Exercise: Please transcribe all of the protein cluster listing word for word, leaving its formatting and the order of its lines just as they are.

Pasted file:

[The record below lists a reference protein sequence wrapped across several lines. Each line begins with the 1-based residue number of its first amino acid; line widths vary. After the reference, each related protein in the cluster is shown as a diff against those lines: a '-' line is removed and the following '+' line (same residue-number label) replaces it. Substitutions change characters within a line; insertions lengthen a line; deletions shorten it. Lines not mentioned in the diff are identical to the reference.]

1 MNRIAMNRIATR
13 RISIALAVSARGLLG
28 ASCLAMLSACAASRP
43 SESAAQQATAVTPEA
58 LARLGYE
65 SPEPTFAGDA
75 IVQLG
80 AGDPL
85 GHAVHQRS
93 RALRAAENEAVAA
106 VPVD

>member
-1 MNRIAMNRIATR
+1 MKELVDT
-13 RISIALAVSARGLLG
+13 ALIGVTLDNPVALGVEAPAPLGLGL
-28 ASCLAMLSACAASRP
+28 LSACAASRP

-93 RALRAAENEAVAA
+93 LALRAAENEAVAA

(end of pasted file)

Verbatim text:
[The record below lists a reference protein sequence wrapped across several lines. Each line begins with the 1-based residue number of its first amino acid; line widths vary. After the reference, each related protein in the cluster is shown as a diff against those lines: a '-' line is removed and the following '+' line (same residue-number label) replaces it. Substitutions change characters within a line; insertions lengthen a line; deletions shorten it. Lines not mentioned in the diff are identical to the reference.]

1 MNRIAMNRIATR
13 RISIALAVSARGLLG
28 ASCLAMLSACAASRP
43 SESAAQQATAVTPEA
58 LARLGYE
65 SPEPTFAGDA
75 IVQLG
80 AGDPL
85 GHAVHQRS
93 RALRAAENEAVAA
106 VPVD

>member
-1 MNRIAMNRIATR
+1 MKELVDT
-13 RISIALAVSARGLLG
+13 ALIGVTLDNPVALGVEAPAPLGLGL
-28 ASCLAMLSACAASRP
+28 LSACAASRP

-93 RALRAAENEAVAA
+93 LALRAAENEAVAA